I keep hearing reports about how special counsel Robert Mueller and his crack team of prosecutors are looking ever more closely at key White House aides’ involvement in dealings with Russia. They’re poring through mountains of statements and public testimony from Trump, his closest aides, even members of his family. They’re seeking to determine the truth behind Trump’s involvement with the Russian goons who hacked into our electoral process.

The president keeps bobbing and weaving. He keeps changing his story. He keeps doing what appears to be everything he can to self-incriminate himself.

Does this doom his presidency? Hah!

If the rules of conventional wisdom applied to this clown, he would have imploded long ago. The denigrating of John McCain’s heroic service during the Vietnam War; the disparaging of a Gold Star family; his admission of groping women; his mocking of a disabled reporter; his repeated insults and innuendo; his defaming of Barack Obama over the former president’s constitutional eligibility to serve as president. His incessant lying — about anything!

Any one of those incidents should have doomed this man. That he survived all of them is utterly astonishing in the extreme.

Critics of this blog are fond of reminding me how wrong I was about Trump’s candidacy. They’re entitled to keep reminding me of something I’ve acknowledged readily since this guy’s election. I take a small measure of solace in the knowledge that many other Trump critics were just as wrong. 

I offer this observation as a warning to anyone who’s ready — yet again — to consign this president to the ash heap.

‘No’ on Hillary in ’20, but not a single regret over voting for her

I feel the need to clarify something I wrote about Hillary Rodham Clinton’s new book and my desire for her to end her public service career.

My strong sense is that the Democratic Party needs someone new, someone not on most of our radar screens, a fresh outlook and approach to public policy problem-solving.

Hillary Clinton needs to step aside.

That said, I want to restate with absolute clarity that I have zero regrets — not one, none — over supporting her candidacy in 2016. I would do so again and again and again — if the opponent were the same person who beat her. Hillary Clinton presented by far the clearest choice I had seen since I cast my first vote for the presidency in 1972.

I wrestled not one instant over whether I should cast my vote for Clinton over Donald John Trump Sr. My pro-Trump friends are entitled to stand my their man and I accept that they believe he’s the best thing to happen to American politics since pockets on shirts. I simply do not agree with them.

Was Hillary Clinton the perfect candidate for president in 2016? No. But compared to the man who stunned her — and many of the rest of us — she looks pretty damn perfect.

Congressional committees tried to pin “Benghazi” on her; they came up empty. The FBI looked for criminality in her handling of the e-mail matter; it, too, came up empty. Gossip mongers kept up the steady drumbeat of malicious rumors that were outright lies.

She worked beside her husband, Bill, while he served as a multi-term Arkansas governor; she served with honor as first lady of the United States; she learned how to legislate as a U.S. senator from New York; she represented U.S. diplomatic interests with competence and skill as secretary of state.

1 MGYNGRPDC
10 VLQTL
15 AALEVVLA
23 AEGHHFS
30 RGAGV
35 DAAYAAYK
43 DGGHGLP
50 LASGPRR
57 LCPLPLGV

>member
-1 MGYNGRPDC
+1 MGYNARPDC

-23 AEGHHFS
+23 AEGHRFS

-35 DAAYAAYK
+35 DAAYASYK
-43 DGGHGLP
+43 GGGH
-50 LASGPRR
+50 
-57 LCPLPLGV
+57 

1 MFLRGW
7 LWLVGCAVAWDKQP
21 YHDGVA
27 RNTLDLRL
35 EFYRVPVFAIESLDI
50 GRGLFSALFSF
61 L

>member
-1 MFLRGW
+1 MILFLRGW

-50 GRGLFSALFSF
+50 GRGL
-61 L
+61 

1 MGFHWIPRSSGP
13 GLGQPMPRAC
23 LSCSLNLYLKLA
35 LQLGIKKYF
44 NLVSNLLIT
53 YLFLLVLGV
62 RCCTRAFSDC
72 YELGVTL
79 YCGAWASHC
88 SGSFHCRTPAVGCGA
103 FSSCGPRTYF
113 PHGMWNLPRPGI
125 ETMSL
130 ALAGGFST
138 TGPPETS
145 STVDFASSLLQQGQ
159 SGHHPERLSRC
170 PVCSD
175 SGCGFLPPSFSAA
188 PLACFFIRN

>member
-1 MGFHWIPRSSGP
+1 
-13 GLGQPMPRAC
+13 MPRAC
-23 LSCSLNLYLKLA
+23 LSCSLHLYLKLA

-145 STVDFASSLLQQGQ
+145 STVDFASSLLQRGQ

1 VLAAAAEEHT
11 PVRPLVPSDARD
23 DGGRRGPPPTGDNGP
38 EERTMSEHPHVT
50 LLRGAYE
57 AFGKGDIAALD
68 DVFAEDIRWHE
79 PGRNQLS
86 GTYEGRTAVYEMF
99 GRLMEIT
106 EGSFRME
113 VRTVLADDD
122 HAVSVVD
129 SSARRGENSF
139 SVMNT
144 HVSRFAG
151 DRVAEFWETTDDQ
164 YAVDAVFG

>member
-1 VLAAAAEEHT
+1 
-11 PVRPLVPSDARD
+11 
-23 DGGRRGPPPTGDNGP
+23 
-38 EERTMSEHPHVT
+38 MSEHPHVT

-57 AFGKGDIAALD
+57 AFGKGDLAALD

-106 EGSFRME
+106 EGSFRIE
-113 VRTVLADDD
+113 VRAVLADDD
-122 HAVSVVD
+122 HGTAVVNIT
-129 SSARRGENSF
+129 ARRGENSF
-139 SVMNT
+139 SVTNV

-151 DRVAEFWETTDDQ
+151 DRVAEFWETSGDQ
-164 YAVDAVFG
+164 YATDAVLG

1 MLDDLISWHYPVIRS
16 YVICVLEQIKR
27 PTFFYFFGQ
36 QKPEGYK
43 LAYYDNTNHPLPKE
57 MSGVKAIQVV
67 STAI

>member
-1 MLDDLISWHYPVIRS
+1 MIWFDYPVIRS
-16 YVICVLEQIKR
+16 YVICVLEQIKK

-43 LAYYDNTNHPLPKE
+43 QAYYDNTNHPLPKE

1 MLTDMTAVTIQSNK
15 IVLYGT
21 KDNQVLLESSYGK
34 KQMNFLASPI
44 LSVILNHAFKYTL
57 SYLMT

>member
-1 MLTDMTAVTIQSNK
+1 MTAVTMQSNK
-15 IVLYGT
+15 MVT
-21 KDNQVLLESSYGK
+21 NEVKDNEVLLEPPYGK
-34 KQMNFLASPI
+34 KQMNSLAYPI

Trump brought zero public service experience to the job as president. I will remain baffled and mortified arguably for the rest of my life over just how this clown ever got elected to this most exalted, highly revered office.

Hillary Clinton’s time, though, has passed. She fired all her weapons in 2016 and missed the target. Trump beat her fairly and squarely where it counted: in the Electoral College. That’s how the U.S. Constitution sets forth how we elect presidents and I accept the 2016 outcome — even through gritted teeth.

Her book “What Happened” lays out her version of what went wrong in her supposedly inevitable march into the Oval Office.

From my way of thinking about it now, eight months after Trump’s inaugural, it all boils down to this basic truth: Hillary Clinton just didn’t wear well with those who wanted a radical change in direction in the White House.

And oh brother … did they get it.

I wish the outcome had been different. It’s time for Democrats to look deeply within themselves for an antidote to the absolute chaos that’s become the hallmark of governance in the world’s greatest nation.

It’s not going to be Hillary.

Hoping that Hillary calls it a career

Hillary Rodham Clinton is beginning to resurface.

Her book is out, the one that “explains” why she lost a presidential election she should have won. I’ll stipulate that I haven’t read “What Happened.” I have every intention of doing so. I’m curious as to what this candidate who should have been elected in 2016 says about her stunning election loss.

I’ll simply fall back to a position I took not long after Donald J. Trump got elected president of the United States.

My hope for the Democratic Party is that they find a fresh face, a novice to the national political stage, a rookie to run against whomever the Republicans nominate for president in 2020.

It shouldn’t be Hillary Clinton. And if the Republican Party honchos were to ask for my opinion, I’d say they shouldn’t renominate the incumbent president. Hey, I just told ’em that very thing. Imagine that!